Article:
Advice for Getting Hired as an Instructional Designer or eLearning Programmer #1: Be Learner Focused

August 2, 2022

We get so many requests from visitors on the best way to break into the field of instructional design or eLearning design and programming. As a result, we have a six part series on getting hired as an instructional designer or programmer. This is our first step: Be learner focused.

At Five Square Learning, the instructional designer (ID) is the advocate for the learner. We are always having conversations about the learner experience, what the learner needs, how does this section or module link back to the learning objectives and change learner behavior. It’s at the core of our team discussions and impacts everything we do. We have removed activities, shorted content, changed interactions and completely thrown out things that are not enhancing the learner experience.

As a new instructional designer or programmer, your focus should always be on the learner. Forget the technology or the methodology and really stare deep into the abyss of the learner experience. Is this boring? Is the trainer talking for too long? Does the visual enhance the learning? Can this be changed or improved? What will really bridge the topic? Can it be done in the time frame? What is less important that can be pulled in order to make this section lean and to the point?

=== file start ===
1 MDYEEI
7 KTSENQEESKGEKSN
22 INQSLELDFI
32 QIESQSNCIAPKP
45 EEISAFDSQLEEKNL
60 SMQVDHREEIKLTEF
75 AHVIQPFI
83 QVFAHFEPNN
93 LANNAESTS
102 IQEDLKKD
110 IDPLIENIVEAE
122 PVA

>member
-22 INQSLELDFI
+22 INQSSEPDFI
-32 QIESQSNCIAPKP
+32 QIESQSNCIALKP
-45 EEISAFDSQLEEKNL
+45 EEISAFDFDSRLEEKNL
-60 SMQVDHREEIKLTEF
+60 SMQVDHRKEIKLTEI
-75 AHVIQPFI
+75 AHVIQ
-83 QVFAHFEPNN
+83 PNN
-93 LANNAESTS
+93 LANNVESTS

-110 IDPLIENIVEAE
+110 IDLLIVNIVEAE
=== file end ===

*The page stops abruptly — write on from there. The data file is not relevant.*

Yes, learning a methodology like ADDIE or SAM forms the background structure of the ID process. Yes, mastering the adult learning concepts is critical to your success as a working ID (see advice blog #2), but when you strip it all down, is the learner learning? After all the research has been done, after all the SME meetings are over and the learning plan created, only by focusing on the learner and the links between learning objectives and content can you decide if the learning is working.

Don’t get hung up on the methodology. Don’t get hung up on the content. If you steer towards understanding your audience, making sure that the learner understands the concepts, and really put yourself in the mind and body of the people you are training, then your work will be successful and rewarding. Don’t cram all the content in because the SME wants it in there! Don’t make it a one hour eLearning because that’s been decided as the “right” amount of time to learn the concept. Be a human first – human centered learning design. Go back a few paragraphs and ask yourself those questions again.

If you can truly develop content that is interesting, impactful, appropriate and learner focused, you will become a great instructional designer. Everything else, outside of learner experience, is secondary. 

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